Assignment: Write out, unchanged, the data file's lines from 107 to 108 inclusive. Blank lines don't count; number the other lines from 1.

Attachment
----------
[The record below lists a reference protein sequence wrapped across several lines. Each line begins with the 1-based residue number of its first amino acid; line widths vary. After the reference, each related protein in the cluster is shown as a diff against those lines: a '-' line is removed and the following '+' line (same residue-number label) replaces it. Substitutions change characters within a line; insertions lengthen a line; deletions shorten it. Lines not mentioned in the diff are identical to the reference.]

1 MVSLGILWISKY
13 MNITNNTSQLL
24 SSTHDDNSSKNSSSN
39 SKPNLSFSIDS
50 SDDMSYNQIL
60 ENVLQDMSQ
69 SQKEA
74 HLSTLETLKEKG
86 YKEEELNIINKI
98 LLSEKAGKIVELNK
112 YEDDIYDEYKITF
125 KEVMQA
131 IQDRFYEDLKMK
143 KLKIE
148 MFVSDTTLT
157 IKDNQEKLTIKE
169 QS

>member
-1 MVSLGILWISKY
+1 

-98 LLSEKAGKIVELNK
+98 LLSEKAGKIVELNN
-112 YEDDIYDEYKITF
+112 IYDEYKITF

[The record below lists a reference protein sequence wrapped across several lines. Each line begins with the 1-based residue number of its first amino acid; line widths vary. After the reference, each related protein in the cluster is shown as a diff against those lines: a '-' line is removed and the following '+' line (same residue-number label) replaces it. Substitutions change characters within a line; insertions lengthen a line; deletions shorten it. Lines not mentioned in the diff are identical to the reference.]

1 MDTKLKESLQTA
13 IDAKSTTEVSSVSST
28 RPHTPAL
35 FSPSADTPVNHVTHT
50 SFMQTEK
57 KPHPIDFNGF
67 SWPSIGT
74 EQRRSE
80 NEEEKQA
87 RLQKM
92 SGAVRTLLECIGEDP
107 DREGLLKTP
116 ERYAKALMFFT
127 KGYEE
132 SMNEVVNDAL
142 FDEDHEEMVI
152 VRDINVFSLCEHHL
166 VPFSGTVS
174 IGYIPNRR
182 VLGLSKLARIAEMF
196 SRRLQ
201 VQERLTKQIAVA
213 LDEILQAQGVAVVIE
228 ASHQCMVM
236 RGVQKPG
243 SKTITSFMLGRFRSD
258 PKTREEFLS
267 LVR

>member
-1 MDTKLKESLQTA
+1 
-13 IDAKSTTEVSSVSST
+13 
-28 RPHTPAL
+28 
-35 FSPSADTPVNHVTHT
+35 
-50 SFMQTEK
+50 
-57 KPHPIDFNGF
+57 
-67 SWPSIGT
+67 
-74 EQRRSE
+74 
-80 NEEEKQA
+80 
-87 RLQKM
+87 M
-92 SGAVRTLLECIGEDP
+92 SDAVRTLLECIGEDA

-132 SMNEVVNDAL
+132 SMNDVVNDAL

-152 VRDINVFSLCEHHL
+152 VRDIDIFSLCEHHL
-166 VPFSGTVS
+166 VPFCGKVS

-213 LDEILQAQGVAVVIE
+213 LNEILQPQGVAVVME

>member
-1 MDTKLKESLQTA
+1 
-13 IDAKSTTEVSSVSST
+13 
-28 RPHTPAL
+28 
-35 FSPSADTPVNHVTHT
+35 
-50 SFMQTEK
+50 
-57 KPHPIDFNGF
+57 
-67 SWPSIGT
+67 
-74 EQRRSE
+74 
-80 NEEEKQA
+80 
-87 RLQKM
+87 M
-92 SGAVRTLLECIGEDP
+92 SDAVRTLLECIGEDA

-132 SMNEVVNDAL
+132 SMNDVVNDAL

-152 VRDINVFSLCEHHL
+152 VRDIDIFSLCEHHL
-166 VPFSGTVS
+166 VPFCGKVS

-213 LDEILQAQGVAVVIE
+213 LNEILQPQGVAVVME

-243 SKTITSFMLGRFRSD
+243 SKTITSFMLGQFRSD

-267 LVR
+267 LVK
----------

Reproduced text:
-92 SGAVRTLLECIGEDP
+92 SDAVRTLLECIGEDA